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2006 chevy trailblazer_ls_ext
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Discussion Starter #1
I have been having an issue with the A/C on my V8 EXT for a while now. The basic problem is the passenger side is ice cold, however the drivers side is not, and the rear a/c is not. They are both only "cool" causing it to take a long time to cool off the interior. If I leave it on recirculate everything will eventually get cold, but it can take a long time especially if it is really hot out. I have tried various states of charge and it seems to have no effect. I have changed out the drivers blend door actuator as I thought perhaps it wasn't moving fully and some heat was blending in. I fiddled with it a bit this morning as things are heating up again here in FL. It was 80 degrees out and I had readings of about 40/150. I have tried adding a bit more freon before but it doesnt seem to help. One thing that I find strange is that under the hood, the lines dont get very cold like I am used to finding. Really not even sure how it cools at all! Suggestions please. Thanks, Roy
 

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2004 chevy trailblazer_lt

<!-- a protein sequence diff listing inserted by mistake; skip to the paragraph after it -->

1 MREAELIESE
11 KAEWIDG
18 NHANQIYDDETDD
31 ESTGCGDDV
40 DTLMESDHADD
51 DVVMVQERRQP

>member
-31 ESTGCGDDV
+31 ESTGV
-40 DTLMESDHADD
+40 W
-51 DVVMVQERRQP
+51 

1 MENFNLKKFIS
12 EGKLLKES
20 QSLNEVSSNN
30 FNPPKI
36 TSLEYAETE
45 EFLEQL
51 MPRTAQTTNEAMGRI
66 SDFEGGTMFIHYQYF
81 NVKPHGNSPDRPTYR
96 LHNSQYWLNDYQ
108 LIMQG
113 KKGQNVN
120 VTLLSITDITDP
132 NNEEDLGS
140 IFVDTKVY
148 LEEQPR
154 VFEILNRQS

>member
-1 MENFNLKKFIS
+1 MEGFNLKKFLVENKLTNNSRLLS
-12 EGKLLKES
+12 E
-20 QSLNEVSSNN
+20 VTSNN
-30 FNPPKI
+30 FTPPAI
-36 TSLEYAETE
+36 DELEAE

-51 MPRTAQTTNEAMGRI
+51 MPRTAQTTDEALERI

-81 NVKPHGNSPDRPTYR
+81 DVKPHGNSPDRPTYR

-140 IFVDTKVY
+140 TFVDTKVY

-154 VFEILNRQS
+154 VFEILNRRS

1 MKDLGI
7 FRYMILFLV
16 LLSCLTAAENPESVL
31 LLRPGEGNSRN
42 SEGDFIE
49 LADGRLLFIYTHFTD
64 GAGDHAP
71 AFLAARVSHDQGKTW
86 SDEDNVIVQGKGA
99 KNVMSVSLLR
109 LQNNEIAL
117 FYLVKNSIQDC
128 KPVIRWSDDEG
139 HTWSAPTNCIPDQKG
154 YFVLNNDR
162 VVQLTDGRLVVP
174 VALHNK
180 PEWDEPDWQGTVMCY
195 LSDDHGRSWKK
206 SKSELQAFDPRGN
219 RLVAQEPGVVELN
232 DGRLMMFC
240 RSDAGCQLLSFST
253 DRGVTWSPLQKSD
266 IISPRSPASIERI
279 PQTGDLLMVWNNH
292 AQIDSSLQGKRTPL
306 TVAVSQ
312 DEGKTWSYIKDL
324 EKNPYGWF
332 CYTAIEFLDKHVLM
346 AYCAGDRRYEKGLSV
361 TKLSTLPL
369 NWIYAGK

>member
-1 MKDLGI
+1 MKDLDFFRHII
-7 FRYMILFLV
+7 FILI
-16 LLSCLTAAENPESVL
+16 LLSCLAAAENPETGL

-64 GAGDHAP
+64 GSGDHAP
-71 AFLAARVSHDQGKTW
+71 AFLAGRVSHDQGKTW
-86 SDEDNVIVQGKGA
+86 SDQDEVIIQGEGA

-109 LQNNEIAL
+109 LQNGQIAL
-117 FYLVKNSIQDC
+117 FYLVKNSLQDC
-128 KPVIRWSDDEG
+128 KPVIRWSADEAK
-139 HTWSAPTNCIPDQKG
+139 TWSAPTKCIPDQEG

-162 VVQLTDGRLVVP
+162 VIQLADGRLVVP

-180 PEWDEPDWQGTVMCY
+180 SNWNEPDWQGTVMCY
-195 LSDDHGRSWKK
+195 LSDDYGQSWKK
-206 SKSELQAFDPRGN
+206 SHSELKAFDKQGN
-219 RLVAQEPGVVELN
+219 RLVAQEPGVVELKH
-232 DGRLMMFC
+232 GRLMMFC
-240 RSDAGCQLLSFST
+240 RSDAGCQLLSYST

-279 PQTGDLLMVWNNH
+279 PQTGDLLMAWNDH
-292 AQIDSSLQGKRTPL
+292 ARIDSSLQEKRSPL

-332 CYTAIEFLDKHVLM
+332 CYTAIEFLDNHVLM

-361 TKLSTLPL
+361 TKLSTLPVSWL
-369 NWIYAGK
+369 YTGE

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You mention you had readings of 40/150 when it was 80 degrees out. Are you citing the low and high side pressures? If you are, I think your pressures are a little low. According to my handy cheat sheet (Diagrams: System Pressure Chart), it looks like your system is low on R134a. Even if you do not have a "leak", AC systems do loose refrigerant over time, so if nothing has been added after 14 years, then it's about time for some R134a to be added.

Please only add R-134a, and not R-134a with sealant. Also, remember the best way to do this is to have your system evacuated of refrigerant, then using a vacuum pump, pump it down for a at least a few hours, then refill the system by weight. These systems are finnicky when it comes to amount of refrigerant they like. Too little R-134a is better than too much R-134a. You can look up the proper amount of R-134a here: Compressor Oil Capacity Guide

Good luck!
 

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2006 chevy trailblazer_ls_ext
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Discussion Starter #3